Constraining oceanic dust deposition using surface ocean dissolved Al



[1] We use measurements of ocean surface dissolved Al, a global Biogeochemical Elemental Cycling (BEC) ocean model, and the global Dust Entrainment and Deposition (DEAD) model to constrain dust deposition to the oceans. Our Al database contains all available measurements with best coverage in the Atlantic. Vertical profiles and seasonal data exist in limited regions. Observations show that surface dissolved Al is distributed similarly to the dust deposition predicted by DEAD and other models. There is an equatorial Atlantic Al maximum that decreases toward higher latitudes. There are high Al concentrations in the Mediterranean Sea and the Arabian Sea and low concentrations in the Pacific and the Southern Ocean. The ocean basins maintain more distinct Al profiles than Fe profiles in the upper ocean, consistent with a weaker biological influence on Al than Fe. The BEC-predicted surface dissolved Al compares relatively well with observations. The Al distribution reflects the combined effects of Al input from dust and Al removal by particle scavenging and biological uptake by diatoms. Model-observed biases suggest a southward shift of maximum dust deposition compared to current dust model predictions. DEAD appears to overestimate deposition north of 30°N in the Pacific and to underestimate deposition south of 30°N. Observed Al concentrations and the ocean model–predicted surface Al lifetime provide a semi-independent method to estimate oceanic dust deposition. This technique indicates that DEAD may overestimate dust deposition to the north equatorial Atlantic but underestimate in other Atlantic regions, the Southern Ocean, and the Arabian Sea. However, spatial variations in aerosol Al solubility may also contribute to the model-observation mismatch. Our results have implications for all dust-borne ocean nutrients including Fe and demonstrate the potential of marine geochemical data to constrain atmospheric aerosol deposition fields.

1. Introduction

[2] Atmospheric aerosols deliver terrestrial elements essential to the ocean ecosystem and ocean biogeochemical cycles and thus have an important impact on the global carbon cycle. Aerosol-borne nutrients that can limit the growth of phytoplankton include nitrate, ammonium, phosphate, silicate and iron. Iron deficiency limits the primary production in High-Nutrient Low-Chlorophyll (HNLC) ocean areas [Martin and Fitzwater, 1988] and most iron in the remote ocean comes from mineral dust deposition [Fung et al., 2000]. Unfortunately, aerosol deposition to the surface ocean is poorly quantified because of sparse measurements [Prospero, 1996]. Dissolved Al provides an independent estimate for atmospheric mineral dust aerosol deposition [Measures and Brown, 1996; Gehlen et al., 2003]. Direct measurements of oceanic Al or dust deposition are only available at a handful of remote islands for limited time periods [Duce et al., 1991; Prospero, 1996; Ginoux et al., 2001]. Estimates of ocean nutrient deposition are extrapolated from these observations or predicted by atmospheric models which have been evaluated against available concentration and optical depth data [Andersen et al., 1998; Mahowald et al., 1999; Ginoux et al., 2001; Zender et al., 2003]. The intermodel uncertainty in global deposition estimates is at least a factor of four [Zender et al., 2004]. Deposition uncertainty propagates into uncertainties in oceanic iron availability and in atmospheric aerosol direct and indirect radiative forcing. To better understand the role of aerosol deposition on ocean biogeochemistry and the global carbon cycle, dust input to the ocean must be better constrained.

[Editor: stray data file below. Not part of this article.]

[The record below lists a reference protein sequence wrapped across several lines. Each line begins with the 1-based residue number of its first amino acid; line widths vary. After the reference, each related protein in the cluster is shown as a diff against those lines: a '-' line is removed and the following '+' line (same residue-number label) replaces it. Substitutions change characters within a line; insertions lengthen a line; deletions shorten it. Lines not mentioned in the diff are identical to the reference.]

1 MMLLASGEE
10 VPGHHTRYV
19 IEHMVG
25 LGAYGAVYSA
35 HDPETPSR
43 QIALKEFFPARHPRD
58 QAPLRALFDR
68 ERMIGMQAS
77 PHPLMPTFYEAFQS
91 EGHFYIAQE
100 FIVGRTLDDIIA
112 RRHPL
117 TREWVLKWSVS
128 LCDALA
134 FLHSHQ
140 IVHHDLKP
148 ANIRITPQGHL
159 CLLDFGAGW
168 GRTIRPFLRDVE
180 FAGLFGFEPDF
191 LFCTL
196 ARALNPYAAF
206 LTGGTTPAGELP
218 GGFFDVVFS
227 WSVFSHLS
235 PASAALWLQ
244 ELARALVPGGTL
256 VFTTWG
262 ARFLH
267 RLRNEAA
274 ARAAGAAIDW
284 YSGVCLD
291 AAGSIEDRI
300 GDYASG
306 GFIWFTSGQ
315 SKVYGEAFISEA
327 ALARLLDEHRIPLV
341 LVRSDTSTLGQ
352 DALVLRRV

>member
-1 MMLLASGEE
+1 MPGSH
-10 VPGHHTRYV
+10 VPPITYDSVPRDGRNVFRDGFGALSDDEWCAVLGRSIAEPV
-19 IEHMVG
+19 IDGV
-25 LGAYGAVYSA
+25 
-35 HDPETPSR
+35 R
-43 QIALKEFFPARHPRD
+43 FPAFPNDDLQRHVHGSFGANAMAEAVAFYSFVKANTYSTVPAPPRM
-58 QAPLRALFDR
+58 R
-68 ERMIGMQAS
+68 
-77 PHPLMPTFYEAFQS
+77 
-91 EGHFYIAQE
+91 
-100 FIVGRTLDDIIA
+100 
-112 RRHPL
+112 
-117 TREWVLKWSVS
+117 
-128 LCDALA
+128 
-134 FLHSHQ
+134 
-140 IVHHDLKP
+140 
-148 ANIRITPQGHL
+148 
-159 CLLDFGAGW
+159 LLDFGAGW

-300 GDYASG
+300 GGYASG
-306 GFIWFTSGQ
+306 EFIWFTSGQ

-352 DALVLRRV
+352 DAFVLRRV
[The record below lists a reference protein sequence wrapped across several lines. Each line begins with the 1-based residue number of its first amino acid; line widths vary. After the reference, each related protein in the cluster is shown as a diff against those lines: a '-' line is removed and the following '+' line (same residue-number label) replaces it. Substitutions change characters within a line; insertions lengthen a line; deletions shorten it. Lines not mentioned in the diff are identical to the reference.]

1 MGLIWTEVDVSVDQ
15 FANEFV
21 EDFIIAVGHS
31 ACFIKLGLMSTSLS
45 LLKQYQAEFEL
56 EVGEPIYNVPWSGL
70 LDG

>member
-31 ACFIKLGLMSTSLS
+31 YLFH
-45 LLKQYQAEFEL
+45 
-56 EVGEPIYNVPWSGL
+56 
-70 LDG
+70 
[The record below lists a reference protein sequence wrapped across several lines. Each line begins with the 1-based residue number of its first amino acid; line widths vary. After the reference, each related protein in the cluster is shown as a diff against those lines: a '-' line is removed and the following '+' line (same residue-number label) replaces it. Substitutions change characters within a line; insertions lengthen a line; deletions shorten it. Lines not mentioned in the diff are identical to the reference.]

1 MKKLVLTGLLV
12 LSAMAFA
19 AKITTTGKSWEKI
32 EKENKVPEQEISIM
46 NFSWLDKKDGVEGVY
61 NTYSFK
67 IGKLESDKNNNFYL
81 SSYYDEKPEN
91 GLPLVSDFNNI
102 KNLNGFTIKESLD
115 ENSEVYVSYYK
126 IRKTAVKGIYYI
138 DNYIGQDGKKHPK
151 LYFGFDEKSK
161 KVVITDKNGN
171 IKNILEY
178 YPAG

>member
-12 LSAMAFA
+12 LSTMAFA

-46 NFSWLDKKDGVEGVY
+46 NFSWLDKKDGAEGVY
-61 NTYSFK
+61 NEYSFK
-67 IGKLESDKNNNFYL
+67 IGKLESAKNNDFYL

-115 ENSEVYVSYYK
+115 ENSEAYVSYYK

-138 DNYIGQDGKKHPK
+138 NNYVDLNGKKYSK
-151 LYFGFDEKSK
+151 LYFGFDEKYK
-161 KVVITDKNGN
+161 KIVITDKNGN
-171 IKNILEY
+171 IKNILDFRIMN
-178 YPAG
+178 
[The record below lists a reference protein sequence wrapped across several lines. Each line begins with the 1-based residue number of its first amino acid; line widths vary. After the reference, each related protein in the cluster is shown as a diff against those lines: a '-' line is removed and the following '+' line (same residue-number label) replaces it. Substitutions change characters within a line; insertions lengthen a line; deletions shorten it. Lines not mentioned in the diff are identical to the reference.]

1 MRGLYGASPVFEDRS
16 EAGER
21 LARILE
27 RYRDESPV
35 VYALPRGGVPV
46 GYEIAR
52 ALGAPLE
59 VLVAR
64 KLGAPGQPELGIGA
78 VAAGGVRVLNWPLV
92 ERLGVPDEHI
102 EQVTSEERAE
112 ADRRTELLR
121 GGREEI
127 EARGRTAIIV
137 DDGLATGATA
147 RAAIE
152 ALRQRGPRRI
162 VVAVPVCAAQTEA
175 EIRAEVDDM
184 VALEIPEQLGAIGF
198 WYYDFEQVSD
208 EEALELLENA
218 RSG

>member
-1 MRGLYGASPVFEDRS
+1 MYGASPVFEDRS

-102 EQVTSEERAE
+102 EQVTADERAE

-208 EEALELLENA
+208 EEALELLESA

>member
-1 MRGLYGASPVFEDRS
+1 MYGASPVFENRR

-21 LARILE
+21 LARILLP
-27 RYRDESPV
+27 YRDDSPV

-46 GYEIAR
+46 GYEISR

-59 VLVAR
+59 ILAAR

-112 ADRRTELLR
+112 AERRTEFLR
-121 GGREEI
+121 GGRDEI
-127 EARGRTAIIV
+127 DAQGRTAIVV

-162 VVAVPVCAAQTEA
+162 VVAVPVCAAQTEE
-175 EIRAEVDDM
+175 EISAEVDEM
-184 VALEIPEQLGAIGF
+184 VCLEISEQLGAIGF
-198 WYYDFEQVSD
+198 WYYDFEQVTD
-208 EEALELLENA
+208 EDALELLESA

[3] Aluminum is an ideal tracer for quantifying the dust deposition to the surface ocean because of its geochemical characteristics. First, Al is a major and relatively invariant component of continental materials [Wedephohl, 1995]. Al is the third most common element in continental materials accounting for about 8% of crustal mass. Second, the residence time of Al in the surface ocean is relatively short (∼6.5 years) [Jickells et al., 1994] which impedes transfer from the coastal areas to the open oceans. That means the atmospheric input is the main source for the surface ocean Al concentration in the remote oceans. Third, ocean Al chemistry is relatively simple compared to Fe because Al is not involved in complicated redox chemistry.